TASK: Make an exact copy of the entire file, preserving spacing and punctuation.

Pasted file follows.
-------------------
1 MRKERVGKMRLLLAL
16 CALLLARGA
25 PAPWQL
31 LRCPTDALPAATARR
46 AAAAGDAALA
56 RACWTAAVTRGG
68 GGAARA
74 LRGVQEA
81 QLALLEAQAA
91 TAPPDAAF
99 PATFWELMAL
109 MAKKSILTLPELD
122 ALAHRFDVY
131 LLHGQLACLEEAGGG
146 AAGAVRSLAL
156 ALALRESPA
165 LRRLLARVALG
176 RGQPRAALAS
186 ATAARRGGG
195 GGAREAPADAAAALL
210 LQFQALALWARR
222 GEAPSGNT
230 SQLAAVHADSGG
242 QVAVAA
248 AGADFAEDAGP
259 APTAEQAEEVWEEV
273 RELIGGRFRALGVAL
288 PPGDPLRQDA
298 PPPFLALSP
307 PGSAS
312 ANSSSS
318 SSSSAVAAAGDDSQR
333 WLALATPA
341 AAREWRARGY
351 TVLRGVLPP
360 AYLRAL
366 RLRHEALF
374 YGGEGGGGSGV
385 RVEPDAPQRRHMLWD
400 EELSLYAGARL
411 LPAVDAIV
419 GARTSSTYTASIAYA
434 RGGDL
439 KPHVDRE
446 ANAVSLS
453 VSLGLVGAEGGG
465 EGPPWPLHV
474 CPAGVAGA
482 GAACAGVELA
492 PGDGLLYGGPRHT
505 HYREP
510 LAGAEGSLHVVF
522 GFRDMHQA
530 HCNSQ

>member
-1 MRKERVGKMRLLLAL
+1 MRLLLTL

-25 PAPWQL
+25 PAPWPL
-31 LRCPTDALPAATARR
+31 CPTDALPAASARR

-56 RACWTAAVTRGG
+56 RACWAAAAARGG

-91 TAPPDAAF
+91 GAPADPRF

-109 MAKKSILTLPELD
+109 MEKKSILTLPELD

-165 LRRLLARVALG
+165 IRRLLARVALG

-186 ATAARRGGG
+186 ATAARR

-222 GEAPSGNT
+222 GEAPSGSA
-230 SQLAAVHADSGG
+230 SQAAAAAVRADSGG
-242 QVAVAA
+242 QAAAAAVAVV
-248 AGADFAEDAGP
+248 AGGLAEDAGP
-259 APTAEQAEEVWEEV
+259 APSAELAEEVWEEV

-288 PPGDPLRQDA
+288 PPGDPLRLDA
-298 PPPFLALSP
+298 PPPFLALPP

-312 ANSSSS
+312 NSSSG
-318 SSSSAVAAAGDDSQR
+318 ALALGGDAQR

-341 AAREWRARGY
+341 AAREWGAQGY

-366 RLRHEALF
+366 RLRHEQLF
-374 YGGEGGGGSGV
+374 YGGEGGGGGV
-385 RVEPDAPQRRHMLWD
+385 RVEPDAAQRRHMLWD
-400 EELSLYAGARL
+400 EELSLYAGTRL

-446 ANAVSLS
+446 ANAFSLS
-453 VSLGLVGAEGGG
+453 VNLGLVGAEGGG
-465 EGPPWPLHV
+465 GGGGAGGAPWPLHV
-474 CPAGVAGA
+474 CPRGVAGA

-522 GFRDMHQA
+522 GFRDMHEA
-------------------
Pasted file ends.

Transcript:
1 MRKERVGKMRLLLAL
16 CALLLARGA
25 PAPWQL
31 LRCPTDALPAATARR
46 AAAAGDAALA
56 RACWTAAVTRGG
68 GGAARA
74 LRGVQEA
81 QLALLEAQAA
91 TAPPDAAF
99 PATFWELMAL
109 MAKKSILTLPELD
122 ALAHRFDVY
131 LLHGQLACLEEAGGG
146 AAGAVRSLAL
156 ALALRESPA
165 LRRLLARVALG
176 RGQPRAALAS
186 ATAARRGGG
195 GGAREAPADAAAALL
210 LQFQALALWARR
222 GEAPSGNT
230 SQLAAVHADSGG
242 QVAVAA
248 AGADFAEDAGP
259 APTAEQAEEVWEEV
273 RELIGGRFRALGVAL
288 PPGDPLRQDA
298 PPPFLALSP
307 PGSAS
312 ANSSSS
318 SSSSAVAAAGDDSQR
333 WLALATPA
341 AAREWRARGY
351 TVLRGVLPP
360 AYLRAL
366 RLRHEALF
374 YGGEGGGGSGV
385 RVEPDAPQRRHMLWD
400 EELSLYAGARL
411 LPAVDAIV
419 GARTSSTYTASIAYA
434 RGGDL
439 KPHVDRE
446 ANAVSLS
453 VSLGLVGAEGGG
465 EGPPWPLHV
474 CPAGVAGA
482 GAACAGVELA
492 PGDGLLYGGPRHT
505 HYREP
510 LAGAEGSLHVVF
522 GFRDMHQA
530 HCNSQ

>member
-1 MRKERVGKMRLLLAL
+1 MRLLLTL

-25 PAPWQL
+25 PAPWPL
-31 LRCPTDALPAATARR
+31 CPTDALPAASARR

-56 RACWTAAVTRGG
+56 RACWAAAAARGG

-91 TAPPDAAF
+91 GAPADPRF

-109 MAKKSILTLPELD
+109 MEKKSILTLPELD

-165 LRRLLARVALG
+165 IRRLLARVALG

-186 ATAARRGGG
+186 ATAARR

-222 GEAPSGNT
+222 GEAPSGSA
-230 SQLAAVHADSGG
+230 SQAAAAAVRADSGG
-242 QVAVAA
+242 QAAAAAVAVV
-248 AGADFAEDAGP
+248 AGGLAEDAGP
-259 APTAEQAEEVWEEV
+259 APSAELAEEVWEEV

-288 PPGDPLRQDA
+288 PPGDPLRLDA
-298 PPPFLALSP
+298 PPPFLALPP

-312 ANSSSS
+312 NSSSG
-318 SSSSAVAAAGDDSQR
+318 ALALGGDAQR

-341 AAREWRARGY
+341 AAREWGAQGY

-366 RLRHEALF
+366 RLRHEQLF
-374 YGGEGGGGSGV
+374 YGGEGGGGGV
-385 RVEPDAPQRRHMLWD
+385 RVEPDAAQRRHMLWD
-400 EELSLYAGARL
+400 EELSLYAGTRL

-446 ANAVSLS
+446 ANAFSLS
-453 VSLGLVGAEGGG
+453 VNLGLVGAEGGG
-465 EGPPWPLHV
+465 GGGGAGGAPWPLHV
-474 CPAGVAGA
+474 CPRGVAGA

-522 GFRDMHQA
+522 GFRDMHEA